I recently watched this great cast from Graham Hutton on Channel 9: How to be more productive. Right at the beginning he shows us another application of the fixed-point combinator and this got me into the “Haskell/Lazy love”-mode again. So I (once again) toyed around with F# to get a similar behavior (and the combinator) working.

I know there is some inbuilt lazy-stuff but for now I will choose to build up from scratch, as I think it’s easier to get this way, so let’s start by defining a lazy-type and a lazy sequence.

The lazy-type itself will be nothing more than a function with no arguments that returns a value at call:

type 'a Lazy = unit -> 'a

As I need to wrap up a value into such a expression and as often need to evaluate it let’s get some shortcuts for this:

let L x = fun () -> x let V x = x()

And of course I will need a “map” function for those lazy values – so let’s implement this as an operator to shorten up the stuff even more:

let ( < % ) (f : 'a -> 'b) (a : 'a Lazy) : 'b Lazy = a >> f

(Please not: I had to insert spaces in there to prevent the code-plugin from removing the “<%”) I think it’s obvious what this does: it’s the fmap for the functor “Lazy”.

Now the part for the lazy-sequence is the old idea of getting one value and the rest of the sequence as lazy-values:

type 'a LSeq = | LSeq of 'a Lazy * 'a LSeq Lazy

Here are a bunch of helper functions to play with this:

let rec lMap (f : 'a -> 'b) (l : 'a LSeq) : 'b LSeq = match l with | LSeq (x, t) -> LSeq (f < % x, t > > lMap f) let rec repeat (x : 'a) : 'a LSeq = LSeq (L x, fun () -> repeat x) let create (cf : 's -> 'a Lazy*'s) (seed : 's) : 'a LSeq = let rec create (s : 's) = match cf s with | (x, n) -> LSeq (x, fun () -> create n) create seed let rec toSeq lseq = seq { match lseq with | LSeq (x, t) -> yield x() yield! toSeq (t()) }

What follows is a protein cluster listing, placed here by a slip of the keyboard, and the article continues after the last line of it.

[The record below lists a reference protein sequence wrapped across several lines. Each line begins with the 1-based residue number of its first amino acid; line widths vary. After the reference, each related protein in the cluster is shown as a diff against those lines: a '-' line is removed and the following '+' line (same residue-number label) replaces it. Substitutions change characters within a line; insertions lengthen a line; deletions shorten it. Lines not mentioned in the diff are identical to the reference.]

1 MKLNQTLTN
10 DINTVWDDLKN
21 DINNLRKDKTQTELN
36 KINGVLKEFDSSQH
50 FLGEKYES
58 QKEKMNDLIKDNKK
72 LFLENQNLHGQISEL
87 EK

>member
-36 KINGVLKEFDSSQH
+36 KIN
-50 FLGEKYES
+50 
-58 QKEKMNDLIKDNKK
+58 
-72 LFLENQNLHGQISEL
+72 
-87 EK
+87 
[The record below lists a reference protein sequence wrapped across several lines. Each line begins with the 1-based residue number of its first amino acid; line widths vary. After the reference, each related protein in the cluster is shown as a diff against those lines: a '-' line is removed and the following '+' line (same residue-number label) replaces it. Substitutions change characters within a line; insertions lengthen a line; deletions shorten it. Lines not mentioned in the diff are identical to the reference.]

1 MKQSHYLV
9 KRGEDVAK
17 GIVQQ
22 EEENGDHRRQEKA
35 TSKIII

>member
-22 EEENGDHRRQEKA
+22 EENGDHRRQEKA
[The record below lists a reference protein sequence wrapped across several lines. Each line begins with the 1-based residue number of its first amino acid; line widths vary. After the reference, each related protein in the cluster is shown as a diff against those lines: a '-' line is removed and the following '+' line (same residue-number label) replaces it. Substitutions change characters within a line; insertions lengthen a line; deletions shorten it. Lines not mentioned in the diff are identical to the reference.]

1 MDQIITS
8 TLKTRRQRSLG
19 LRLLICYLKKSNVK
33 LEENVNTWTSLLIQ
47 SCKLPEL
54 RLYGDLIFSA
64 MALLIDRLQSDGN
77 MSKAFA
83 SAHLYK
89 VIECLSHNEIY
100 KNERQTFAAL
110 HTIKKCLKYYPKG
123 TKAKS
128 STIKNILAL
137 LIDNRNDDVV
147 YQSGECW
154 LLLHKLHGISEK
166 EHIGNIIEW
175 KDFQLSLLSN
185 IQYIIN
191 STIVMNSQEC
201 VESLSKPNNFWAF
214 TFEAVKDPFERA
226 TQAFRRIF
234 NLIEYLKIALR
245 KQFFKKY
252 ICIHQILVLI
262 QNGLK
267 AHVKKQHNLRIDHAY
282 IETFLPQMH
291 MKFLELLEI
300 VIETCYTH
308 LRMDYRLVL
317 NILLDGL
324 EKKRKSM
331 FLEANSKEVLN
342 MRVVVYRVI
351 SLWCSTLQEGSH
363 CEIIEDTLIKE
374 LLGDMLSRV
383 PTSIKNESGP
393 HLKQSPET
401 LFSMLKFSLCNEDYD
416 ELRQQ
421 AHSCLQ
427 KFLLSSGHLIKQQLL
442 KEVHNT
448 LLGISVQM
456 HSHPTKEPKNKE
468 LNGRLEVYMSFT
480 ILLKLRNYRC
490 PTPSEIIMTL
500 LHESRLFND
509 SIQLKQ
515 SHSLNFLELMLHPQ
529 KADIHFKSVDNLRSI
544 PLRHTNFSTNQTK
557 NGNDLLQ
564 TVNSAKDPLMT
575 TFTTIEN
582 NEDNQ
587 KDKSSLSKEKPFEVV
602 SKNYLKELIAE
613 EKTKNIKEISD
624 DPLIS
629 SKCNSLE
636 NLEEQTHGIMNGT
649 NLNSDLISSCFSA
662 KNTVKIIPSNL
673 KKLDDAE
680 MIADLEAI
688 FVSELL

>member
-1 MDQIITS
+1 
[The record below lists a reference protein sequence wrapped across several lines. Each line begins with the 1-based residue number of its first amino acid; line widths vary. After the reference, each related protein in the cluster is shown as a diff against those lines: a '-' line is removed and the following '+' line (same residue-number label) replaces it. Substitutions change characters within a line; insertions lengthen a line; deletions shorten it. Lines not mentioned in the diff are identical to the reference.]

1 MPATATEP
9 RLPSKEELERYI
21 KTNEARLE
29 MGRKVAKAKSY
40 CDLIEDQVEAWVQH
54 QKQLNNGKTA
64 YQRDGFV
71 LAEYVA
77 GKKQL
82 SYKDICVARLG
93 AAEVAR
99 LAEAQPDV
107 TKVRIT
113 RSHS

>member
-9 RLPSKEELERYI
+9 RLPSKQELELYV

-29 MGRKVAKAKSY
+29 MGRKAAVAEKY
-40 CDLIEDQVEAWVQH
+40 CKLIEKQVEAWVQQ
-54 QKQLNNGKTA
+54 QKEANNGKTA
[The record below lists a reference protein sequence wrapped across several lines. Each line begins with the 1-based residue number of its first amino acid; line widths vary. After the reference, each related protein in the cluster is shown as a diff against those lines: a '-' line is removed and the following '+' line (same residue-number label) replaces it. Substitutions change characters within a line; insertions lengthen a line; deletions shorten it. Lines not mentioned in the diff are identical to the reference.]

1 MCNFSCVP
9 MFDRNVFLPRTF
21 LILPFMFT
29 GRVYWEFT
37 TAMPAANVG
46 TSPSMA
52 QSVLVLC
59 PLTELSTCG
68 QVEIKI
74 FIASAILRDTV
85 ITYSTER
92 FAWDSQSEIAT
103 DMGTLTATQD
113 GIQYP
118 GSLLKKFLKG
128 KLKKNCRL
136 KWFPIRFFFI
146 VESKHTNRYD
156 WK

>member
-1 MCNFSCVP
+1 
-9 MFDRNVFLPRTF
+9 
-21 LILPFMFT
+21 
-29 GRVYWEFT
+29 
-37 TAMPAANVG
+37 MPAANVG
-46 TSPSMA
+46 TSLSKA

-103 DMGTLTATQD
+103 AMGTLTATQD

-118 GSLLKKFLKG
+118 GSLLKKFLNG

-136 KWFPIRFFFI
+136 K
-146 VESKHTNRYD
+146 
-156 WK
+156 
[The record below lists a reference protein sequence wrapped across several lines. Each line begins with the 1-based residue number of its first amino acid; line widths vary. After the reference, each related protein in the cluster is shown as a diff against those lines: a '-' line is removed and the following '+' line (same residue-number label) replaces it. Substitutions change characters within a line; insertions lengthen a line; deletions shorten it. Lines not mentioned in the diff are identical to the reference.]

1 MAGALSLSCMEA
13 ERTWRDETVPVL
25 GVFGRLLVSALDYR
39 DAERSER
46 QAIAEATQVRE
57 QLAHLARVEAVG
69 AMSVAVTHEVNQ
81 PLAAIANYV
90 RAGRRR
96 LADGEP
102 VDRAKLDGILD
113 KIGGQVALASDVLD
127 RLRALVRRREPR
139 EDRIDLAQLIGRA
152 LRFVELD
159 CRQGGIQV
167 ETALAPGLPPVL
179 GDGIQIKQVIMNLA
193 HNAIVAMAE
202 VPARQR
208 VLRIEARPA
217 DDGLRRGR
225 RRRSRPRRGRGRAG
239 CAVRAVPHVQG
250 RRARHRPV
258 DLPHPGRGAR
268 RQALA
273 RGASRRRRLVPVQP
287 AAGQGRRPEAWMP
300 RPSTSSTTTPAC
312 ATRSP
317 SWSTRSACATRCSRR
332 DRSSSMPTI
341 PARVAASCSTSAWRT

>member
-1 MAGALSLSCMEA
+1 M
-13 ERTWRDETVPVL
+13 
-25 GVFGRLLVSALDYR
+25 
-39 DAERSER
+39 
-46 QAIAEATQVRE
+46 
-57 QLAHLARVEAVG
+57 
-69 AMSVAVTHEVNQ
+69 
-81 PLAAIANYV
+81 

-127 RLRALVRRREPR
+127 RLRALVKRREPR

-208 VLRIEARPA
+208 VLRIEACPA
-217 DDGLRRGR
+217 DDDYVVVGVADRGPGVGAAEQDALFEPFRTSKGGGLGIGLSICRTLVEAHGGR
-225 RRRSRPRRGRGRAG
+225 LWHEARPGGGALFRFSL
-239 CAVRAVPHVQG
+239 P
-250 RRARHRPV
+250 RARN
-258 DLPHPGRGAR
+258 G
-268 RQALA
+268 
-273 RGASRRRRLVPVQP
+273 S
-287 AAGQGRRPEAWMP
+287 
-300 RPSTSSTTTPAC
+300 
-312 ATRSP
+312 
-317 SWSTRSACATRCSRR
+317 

And some samples:

> let onlyOnes = repeat 1;; val onlyOnes : int LSeq = LSeq (<fun:repeat@24>,<fun:repeat@24-1>) > onlyOnes |> toSeq;; val it : seq<int> = seq [1; 1; 1; 1; ...] > let naturals = create (fun n -> (L n, n+1)) 0;; val naturals : int LSeq = LSeq (<fun:naturals@12-3>,<fun:create@29-1>) > naturals |> toSeq;; val it : seq<int> = seq [0; 1; 2; 3; ...] > let evenNaturals = naturals |> lMap (fun n -> n*2);; val evenNaturals : int LSeq = LSeq (<fun:op_LessPercent@13>,<fun:lMap@22>) > evenNaturals |> toSeq;; val it : seq<int> = seq [0; 2; 4; 6; ...] >

# Fixed-point operator in F#

Of course you could write this just as in Haskell (and F# will understand):

> let rec fix f = f (fix f);; val fix : ('a -> 'a) -> 'a

The problem is – without Haskell’s inbuilt laziness – you will see this:

> let rec fix f = f (fix f);; val fix : ('a -> 'a) -> 'a > let f l = L <| LSeq^{1)}L 1), l);; val f : int LSeq Lazy -> (unit -> int LSeq) > fix f;; Process is terminated due to StackOverflowException. let’s ...continue()

yeah it’s ugly but it finally yields the desired result:

> let ones = fix f |> V;; val ones : int LSeq = LSeq (<fun:f@3-2>,<fun:ones@6-1>) > ones |> toSeq;; val it : seq<int> = seq [1; 1; 1; 1; ...]

If you might wonder what all this noise about fix is about – watch the screencast or try to understand that fix is a way to express recursion in “lambda-calculus-magic” – maybe I will write some more on this topic but for now let’s call it a day.

References

1. | ↑ | L 1), l);;
val f : int LSeq Lazy -> (unit -> int LSeq)
> fix f;;
Process is terminated due to StackOverflowException.
let’s fix the fix! : let rec fix (f : 'a Lazy -> 'a Lazy) : 'a Lazy = fun () -> (f (fix f |